Oklahoma coach Bob Stoops is licking his wounds from yet another loss, but he might just be waiting for someone to ask him about the "myth" of the SEC so he can make himself feel better.
This should make Stoops feel better. TCU, a one-loss Big 12 team with weaker non-conference wins than one-loss Alabama’s victory over West Virginia, slid past the Crimson Tide in the College Football Playoff Committee rankings.
The SEC might have a great team if Mississippi State has developed a champion’s DNA to go with its superb quarterback and chemistry. We’ll see Saturday in Tuscaloosa.
For now, the SEC looks like a bunch of good teams.
There were signs
You could see this 2014 letdown coming when the SEC lost its veteran quarterbacks all at once, not to mention a bundle of junior talent to the NFL draft. A.J. McCarron, Johnny Manziel, Zach Mettenberger, Aaron Murray, Connor Shaw and James Franklin exited after 2013, and you can look bad in the SEC being a one-dimensional run team.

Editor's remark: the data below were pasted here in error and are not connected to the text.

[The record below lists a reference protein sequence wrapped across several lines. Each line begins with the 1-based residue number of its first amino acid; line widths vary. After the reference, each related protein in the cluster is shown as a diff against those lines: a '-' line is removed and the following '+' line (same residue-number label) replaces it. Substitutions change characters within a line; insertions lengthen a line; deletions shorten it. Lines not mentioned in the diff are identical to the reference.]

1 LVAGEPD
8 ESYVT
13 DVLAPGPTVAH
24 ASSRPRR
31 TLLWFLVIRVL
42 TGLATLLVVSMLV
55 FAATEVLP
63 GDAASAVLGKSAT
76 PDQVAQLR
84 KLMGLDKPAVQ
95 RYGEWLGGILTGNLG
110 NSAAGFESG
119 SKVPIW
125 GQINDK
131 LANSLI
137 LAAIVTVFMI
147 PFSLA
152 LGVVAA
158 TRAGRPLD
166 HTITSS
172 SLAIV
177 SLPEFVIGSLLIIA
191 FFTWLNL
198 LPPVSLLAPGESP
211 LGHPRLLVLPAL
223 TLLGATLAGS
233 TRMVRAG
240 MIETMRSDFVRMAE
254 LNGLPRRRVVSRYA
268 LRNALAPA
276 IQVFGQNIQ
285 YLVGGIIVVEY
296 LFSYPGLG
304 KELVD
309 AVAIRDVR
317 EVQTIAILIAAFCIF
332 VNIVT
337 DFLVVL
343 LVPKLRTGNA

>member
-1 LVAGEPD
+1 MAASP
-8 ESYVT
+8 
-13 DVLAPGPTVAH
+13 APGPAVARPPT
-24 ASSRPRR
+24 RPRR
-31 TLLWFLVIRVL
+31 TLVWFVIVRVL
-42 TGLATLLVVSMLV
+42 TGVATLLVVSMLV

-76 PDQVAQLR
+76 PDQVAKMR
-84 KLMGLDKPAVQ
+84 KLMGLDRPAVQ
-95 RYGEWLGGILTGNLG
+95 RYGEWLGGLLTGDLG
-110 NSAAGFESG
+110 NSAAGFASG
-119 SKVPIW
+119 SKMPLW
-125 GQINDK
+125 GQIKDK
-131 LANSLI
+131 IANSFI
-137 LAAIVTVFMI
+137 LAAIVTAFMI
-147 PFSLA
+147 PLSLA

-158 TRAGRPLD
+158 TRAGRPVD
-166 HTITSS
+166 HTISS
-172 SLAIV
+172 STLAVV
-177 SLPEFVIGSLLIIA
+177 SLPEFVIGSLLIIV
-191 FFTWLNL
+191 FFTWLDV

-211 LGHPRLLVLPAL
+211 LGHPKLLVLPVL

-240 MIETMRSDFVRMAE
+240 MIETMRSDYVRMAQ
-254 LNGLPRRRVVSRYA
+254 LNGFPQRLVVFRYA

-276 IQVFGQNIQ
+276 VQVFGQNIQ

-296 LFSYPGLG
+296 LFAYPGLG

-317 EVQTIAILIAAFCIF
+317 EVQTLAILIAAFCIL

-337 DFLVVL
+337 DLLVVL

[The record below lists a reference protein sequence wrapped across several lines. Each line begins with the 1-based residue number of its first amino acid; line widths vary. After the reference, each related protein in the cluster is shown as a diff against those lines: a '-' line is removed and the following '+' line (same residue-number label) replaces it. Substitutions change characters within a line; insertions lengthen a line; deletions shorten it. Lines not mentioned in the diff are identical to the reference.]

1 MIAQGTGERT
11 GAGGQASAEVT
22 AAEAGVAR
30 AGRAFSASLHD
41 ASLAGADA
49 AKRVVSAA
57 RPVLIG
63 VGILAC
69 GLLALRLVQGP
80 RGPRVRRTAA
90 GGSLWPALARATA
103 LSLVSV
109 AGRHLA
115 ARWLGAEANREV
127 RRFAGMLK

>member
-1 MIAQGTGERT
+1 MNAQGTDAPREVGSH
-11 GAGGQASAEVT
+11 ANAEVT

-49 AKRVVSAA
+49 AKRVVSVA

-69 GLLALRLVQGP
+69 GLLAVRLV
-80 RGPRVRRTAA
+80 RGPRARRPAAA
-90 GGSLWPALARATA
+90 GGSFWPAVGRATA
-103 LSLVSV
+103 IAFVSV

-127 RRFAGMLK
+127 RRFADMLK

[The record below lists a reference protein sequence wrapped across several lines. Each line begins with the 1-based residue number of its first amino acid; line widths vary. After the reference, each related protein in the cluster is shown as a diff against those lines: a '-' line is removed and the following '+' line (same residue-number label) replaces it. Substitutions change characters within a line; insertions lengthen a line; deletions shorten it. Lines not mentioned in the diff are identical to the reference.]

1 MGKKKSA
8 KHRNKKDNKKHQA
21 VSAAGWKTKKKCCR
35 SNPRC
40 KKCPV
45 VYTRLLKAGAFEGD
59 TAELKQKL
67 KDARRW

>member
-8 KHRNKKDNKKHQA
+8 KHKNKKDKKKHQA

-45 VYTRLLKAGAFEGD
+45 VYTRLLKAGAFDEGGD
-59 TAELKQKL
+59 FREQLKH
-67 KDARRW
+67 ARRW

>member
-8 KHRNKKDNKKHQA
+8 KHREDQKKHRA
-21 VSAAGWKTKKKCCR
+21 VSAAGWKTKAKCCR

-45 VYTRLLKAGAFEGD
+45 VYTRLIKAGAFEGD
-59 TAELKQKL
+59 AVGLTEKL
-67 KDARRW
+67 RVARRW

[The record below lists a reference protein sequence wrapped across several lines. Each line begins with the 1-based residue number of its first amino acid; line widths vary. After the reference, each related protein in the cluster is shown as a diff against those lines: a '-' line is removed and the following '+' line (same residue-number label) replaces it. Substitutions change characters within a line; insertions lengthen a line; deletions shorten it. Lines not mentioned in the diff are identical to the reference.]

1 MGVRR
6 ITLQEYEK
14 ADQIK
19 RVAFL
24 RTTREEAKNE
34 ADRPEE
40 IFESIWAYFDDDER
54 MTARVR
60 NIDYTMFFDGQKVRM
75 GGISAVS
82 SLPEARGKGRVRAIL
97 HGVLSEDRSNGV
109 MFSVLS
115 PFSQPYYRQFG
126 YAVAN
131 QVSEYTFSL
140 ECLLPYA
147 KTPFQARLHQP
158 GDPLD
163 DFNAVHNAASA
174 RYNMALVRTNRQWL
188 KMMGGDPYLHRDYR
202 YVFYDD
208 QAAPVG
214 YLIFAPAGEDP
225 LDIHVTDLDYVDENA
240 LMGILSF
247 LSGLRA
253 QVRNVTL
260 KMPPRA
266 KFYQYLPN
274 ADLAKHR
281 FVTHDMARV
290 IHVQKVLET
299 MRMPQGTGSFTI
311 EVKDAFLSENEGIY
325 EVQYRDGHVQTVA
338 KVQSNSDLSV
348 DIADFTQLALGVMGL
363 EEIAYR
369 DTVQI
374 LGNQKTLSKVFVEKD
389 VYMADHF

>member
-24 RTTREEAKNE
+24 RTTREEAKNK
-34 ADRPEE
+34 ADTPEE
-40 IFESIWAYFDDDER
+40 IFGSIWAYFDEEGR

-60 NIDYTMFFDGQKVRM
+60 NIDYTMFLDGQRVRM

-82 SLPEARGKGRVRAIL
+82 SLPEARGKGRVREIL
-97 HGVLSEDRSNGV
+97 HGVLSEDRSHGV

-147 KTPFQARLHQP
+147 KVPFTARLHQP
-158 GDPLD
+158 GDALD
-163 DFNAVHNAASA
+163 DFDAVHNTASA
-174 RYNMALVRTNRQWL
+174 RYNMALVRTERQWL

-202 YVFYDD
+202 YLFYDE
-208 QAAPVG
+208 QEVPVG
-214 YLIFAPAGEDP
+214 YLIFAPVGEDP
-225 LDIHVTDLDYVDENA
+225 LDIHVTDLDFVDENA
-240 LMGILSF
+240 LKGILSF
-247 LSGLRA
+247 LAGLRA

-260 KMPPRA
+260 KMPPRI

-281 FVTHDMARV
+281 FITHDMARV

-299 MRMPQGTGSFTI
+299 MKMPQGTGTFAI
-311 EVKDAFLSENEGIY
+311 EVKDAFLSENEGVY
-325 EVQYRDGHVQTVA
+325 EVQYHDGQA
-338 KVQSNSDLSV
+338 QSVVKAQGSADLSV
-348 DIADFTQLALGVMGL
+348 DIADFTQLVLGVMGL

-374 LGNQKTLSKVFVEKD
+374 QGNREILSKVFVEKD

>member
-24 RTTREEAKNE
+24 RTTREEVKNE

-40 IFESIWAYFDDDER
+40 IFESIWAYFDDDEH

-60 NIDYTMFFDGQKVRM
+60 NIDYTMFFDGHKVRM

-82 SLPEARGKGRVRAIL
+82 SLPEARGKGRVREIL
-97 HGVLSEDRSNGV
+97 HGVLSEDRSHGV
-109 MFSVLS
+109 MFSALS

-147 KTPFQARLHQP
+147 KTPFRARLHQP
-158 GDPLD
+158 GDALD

The SEC also lost 29 juniors to NFL draft declarations in January 2014. The Big 12, with four fewer teams, lost three juniors. The Pac-12 lost 25, but six were from Cal, which had just finished a 1-11 season. The ACC lost 13.
"Junior defections have brought the elite, national championship programs back to the field (FSU, Alabama, Auburn, LSU) and allowed other parts of the country to catch up with veteran, more experienced talent," Senior Bowl CEO Phil Savage wrote in an e-mail. "We have 'one-and-done' in basketball, this is 'three-and-done' in football, same concept. Butler, Wichita State, George Mason, etc, every March."
Savage has just 20 SEC seniors committed so far to his game January 25, compared to 32 in 2012.